Do what gives you life. That’s what some of my expat friends used to say, with tongue in cheek, when one of us announced we were going for a coffee, or staying in for the night, or some other kind of simple indulgence. I thought it must be one of those kooky lines Americans drop, but it’s a phrase that’s stuck with me.
Do what gives you life. Not: Do what makes you happy; or: Do whatever the hell you like as long as you don’t hurt anybody.
What gives you life? It’s a timely question to consider as we approach resolutions for the new year.
Here are six things that I find life-giving. They’re the simple things that lift me, make me feel alive, fill me in a way that I can’t quite put into words.
1: The sea
I can sit on a rock for hours – a whole day, even – and just watch the waves rolling onto the shore.
The ocean is vast, endless; pulsing with energy and life; beautifully blue. Simply beholding it is nourishment for the soul.
(Mountains and other epic landscapes evoke a similar sense in me).
2: When I feel the music
After three years in South America I find I really love the complex and textured, fun and joyful, rhythms of salsa music. I love it – but I don’t feel it.
What I do feel is the drop in Iris by the Goo Goo Dolls. The sweeping sounds of Sweetness Follows by R.E.M. and Atlas by Coldplay. The mournful piano of Wendy Matthews’s The Day You Went Away. Matt Corby’s voice when it goes from silky to husky in Wrong Man or his cover of Soul’s Afire.
Music can be such a visceral thing. Songs like these don’t just speak to me – they touch and move my heart and soul.
Admittedly there’s something artificial – contrived, even – about rows of people facing a stage and singing praises to God. It’s a staple of almost every Christian church service, but I never used to get it. Mostly I sang and even enjoyed some of the songs, but it was never as fun or engaging as singing along with the radio or jamming with my sister. Or karaoke.
But somewhere along the line, it clicked. Hearing my own voice united with those of others around me, declaring truths about the God who loves us, makes me feel really connected. To them. To Him. To my own spirit. All the other distractions and preoccupations of life melt away and I gain perspective.
4: When Real Madrid win something
I’m a Real Madrid fan. I used to get up before dawn to watch Champions League finals, fist-pumping every goal and getting such a rush when the full-time whistle blew and our boys lifted the trophy.
The money and emotion invested in spectator sport is absolutely absurd. And yet my heart beats a little faster in a penalty shoot-out. I raged when Spain was eliminated by South Korea at the 2002 FIFA World Cup, and when Totti’s last-minute goal sent the Socceroos packing in 2006 (that was not a foul!).
I get the chills at match point in the Australian Open finals, when the ball soars just long, or dips into the far corner and the victor falls to the court in elation, his or her face transformed by the joy of the victory.
There is something raw, primal and somehow spiritual about the fight and the triumph in competitive sport that makes me feel alive.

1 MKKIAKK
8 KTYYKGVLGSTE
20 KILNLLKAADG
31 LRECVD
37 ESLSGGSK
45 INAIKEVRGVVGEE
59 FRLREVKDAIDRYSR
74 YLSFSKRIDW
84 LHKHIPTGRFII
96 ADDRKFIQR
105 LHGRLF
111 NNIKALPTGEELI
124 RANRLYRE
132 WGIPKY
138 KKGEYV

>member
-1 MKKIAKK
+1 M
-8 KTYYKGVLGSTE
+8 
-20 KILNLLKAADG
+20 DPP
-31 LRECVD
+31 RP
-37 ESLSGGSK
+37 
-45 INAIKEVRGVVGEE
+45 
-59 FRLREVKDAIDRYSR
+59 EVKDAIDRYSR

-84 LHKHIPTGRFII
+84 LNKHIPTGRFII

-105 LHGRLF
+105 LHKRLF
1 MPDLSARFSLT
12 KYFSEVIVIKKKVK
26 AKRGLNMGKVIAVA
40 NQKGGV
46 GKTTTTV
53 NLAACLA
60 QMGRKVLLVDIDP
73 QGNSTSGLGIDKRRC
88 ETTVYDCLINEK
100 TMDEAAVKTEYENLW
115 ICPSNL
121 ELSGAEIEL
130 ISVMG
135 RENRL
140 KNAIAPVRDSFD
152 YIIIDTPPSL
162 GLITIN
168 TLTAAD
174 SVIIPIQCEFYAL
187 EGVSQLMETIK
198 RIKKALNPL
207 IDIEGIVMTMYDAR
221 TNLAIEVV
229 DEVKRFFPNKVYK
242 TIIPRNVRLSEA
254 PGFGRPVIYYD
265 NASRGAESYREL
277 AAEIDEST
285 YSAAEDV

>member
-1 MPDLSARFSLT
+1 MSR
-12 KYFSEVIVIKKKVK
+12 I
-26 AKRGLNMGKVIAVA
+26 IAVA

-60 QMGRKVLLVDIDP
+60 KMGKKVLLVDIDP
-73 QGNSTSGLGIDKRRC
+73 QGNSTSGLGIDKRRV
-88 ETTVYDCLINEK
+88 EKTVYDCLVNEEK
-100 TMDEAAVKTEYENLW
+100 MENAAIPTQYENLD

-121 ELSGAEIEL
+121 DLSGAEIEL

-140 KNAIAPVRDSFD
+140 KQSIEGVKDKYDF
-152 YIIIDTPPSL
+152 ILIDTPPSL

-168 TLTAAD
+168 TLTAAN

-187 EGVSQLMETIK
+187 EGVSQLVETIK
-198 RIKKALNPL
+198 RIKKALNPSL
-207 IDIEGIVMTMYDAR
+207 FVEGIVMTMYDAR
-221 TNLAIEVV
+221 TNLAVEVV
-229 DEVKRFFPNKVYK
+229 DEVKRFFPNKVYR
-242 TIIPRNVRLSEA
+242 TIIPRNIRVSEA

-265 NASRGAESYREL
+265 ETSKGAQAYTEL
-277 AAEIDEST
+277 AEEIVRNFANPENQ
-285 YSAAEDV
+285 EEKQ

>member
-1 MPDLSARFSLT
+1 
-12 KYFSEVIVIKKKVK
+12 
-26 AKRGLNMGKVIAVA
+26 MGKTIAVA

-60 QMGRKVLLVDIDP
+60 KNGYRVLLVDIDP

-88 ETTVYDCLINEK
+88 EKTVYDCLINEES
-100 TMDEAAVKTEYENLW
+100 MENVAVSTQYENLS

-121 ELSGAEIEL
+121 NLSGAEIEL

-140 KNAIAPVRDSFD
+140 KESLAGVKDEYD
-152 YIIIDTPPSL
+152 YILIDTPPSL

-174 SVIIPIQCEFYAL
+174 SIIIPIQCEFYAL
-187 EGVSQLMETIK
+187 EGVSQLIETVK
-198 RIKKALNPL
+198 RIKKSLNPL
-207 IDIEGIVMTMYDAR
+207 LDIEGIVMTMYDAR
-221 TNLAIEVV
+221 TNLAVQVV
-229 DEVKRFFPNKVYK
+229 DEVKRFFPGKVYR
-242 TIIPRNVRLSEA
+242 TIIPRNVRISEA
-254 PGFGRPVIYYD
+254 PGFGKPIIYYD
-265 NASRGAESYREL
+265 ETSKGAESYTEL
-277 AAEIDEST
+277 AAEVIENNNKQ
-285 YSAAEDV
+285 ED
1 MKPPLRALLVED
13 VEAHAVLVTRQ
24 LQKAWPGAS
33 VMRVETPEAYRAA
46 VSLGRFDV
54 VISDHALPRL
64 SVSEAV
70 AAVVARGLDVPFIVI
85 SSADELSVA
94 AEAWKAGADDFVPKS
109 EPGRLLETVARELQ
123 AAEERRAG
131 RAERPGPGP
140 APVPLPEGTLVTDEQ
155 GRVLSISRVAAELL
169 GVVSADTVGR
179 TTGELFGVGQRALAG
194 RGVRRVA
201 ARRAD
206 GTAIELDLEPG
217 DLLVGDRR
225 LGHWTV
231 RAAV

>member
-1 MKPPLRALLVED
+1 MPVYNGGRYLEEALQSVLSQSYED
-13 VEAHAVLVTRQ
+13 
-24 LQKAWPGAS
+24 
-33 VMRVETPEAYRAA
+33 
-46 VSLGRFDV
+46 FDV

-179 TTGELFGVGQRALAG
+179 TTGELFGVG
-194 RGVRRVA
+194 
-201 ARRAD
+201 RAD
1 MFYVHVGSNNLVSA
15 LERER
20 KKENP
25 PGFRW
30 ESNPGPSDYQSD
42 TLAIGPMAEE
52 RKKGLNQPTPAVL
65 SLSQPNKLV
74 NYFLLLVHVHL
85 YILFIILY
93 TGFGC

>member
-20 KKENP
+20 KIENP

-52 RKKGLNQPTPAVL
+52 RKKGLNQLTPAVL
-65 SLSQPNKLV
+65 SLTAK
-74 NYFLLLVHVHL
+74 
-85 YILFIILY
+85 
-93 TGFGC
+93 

5: Playing volleyball
I’d been off the courts for a good six months and getting back on the sand for a hit a couple of weeks ago was wonderful – so much more energising than I had expected.
I’ve written before about the significance of beach volleyball in my life. It’s a truly life-giving part of my routine because of how it blends full-body exercise, being in the outdoors, beach time and socialising. And it’s straight-up a fun activity.
6: A quality hug from somebody you love
It’s warm. It’s fuzzy. And it’s so, so good.
A solid embrace lights me up from the inside out. The tender tessellation of a fearless hug is life-giving stuff.
Life-giving or life-seeking?
Nature, music, sport and cuddles. Maybe what I’m actually talking about here is experiences. That’s what they’re selling us nowadays – not products or services, but values and identity, good vibes and liberation.
When you peel back the mantra of Do what gives you life you expose core questions about human yearning and meaning in life. Experiences like these “give us life” because they – at least momentarily – connect us to something greater than ourselves. They possess a spiritual quality.
In a society that is so secular it’s spiritually dry, that’s what we’re thirsting for. Do what gives you life points to the truth that regular life isn’t life enough for us. We were made for more – but more of what exactly? Outside of a connection with our Maker and his design for human life, I’m not quite sure what it is we think “more life” actually is.
More communion with other humans and with nature? (Getting outdoors; listening to music and worship; watching sport; hugs). Sure. Incidentally, that’s biblical, too. It’s at the heart of shalom.
More balance between work and other realms of life? (Worship; playing sport). Yep, also in Scripture. That’s why the Sabbath was made for humankind.
A more healthy lifestyle? (Getting outdoors; playing sport). 1 Corinthians explains that our body is a temple – so we should care for it.
Do what gives you life was something my friends and I said rather lightly to each other, as a way to affirm our everyday decisions. But it turns out it was a really significant comment to make. What it is, in fact, is spiritual advice.
Header image: Víctor Rodríguez.